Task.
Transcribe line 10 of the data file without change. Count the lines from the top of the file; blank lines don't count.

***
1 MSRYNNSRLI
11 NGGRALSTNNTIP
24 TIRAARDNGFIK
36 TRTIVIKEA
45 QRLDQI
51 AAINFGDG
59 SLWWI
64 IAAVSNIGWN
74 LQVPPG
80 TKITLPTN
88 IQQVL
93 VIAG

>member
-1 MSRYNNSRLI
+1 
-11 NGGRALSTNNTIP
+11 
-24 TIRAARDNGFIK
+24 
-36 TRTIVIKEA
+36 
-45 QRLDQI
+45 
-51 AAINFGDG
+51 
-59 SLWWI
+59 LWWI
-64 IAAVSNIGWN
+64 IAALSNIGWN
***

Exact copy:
80 TKITLPTN